European gas prices rose almost 7% on Monday morning, following news about supply risks.
The benchmark price index for European natural gas prices - Dutch TTF gas futures - jumped almost 7% to €54 per megawatt-hour on Monday morning, the highest level since mid-February, following news of Egypt's imports falling to zero, fuelling fears that the country cannot re-start its deliveries to the European market.
On Sunday, the Egyptian cabinet announced that their natural gas imports fell to zero from 800 million cubic feet per day. Egypt imports gas from Israel, among others, and sends some of it to Europe in liquidated form (LNG).
The North African country has seen domestic natural gas production decline while the population has been struggling from daily blackouts, admittedly due to a shortage of gas during a time when increased temperatures raise overall demand.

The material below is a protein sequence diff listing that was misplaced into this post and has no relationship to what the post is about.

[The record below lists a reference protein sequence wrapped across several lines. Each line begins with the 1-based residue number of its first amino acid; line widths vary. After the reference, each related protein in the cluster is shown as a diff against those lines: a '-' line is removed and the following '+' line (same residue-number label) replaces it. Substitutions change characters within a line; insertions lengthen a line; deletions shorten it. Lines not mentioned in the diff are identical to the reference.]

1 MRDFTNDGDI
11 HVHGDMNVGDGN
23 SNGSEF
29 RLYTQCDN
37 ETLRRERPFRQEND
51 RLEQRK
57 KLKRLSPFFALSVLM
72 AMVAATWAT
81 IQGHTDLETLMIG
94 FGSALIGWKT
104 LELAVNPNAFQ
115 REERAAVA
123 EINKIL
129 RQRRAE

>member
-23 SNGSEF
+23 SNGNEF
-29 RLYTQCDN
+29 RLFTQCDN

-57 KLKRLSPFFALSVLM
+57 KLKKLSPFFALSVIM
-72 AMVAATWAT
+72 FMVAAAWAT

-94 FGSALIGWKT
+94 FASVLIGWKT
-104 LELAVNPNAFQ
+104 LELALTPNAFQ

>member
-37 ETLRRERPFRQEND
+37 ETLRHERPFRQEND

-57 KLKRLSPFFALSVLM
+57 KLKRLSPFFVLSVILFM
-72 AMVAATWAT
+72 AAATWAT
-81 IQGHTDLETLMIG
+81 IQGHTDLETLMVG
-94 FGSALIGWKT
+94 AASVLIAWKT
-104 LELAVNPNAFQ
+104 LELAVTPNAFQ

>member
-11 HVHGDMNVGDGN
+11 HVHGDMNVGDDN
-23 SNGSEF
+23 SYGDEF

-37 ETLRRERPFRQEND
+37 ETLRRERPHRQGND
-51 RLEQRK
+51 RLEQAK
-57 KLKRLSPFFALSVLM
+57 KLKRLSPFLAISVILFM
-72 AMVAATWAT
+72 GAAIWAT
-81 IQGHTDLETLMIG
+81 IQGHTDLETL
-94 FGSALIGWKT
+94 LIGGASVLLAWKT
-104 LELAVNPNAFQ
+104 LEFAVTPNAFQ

In June 2022, the European Commission, Israel and Egypt agreed to a supply of Israeli gas via Egypt's LNG export infrastructure to the EU.
But since the war with Hamas broke out, Israel has halted the production of its Tamar gas field, from where gas is sent to Egypt, reducing its capacity to meet domestic demand, let alone have any for export.
How will the Israel Hamas war affect European gas prices?
Natural gas prices in Europe have soared about 40% since the war between Israel and Hamas started.
Flows from Egypt to Europe make up a small share, while gas inventories in Europe remain close to full capacity. The crisis in the Middle East has therefore not affected immediate demand.
In the longer run, however, prices could be pushed further up if Israel's capacity to deliver the expected amount of natural gas to the global markets is jeopardised.
Before the Tamar gas field was closed, Israeli gas production totalled 12.3 billion cubic metres in the first half of 2023 and the country was on track for record production in 2023.
Amid fears that the Middle East crisis and further potential sabotage of European pipelines could have a serious impact on European gas prices, policymakers are weighing prolonging the emergency gas price cap introduced in February, as an "insurance policy", according to unnamed senior EU officials cited by the Financial Times.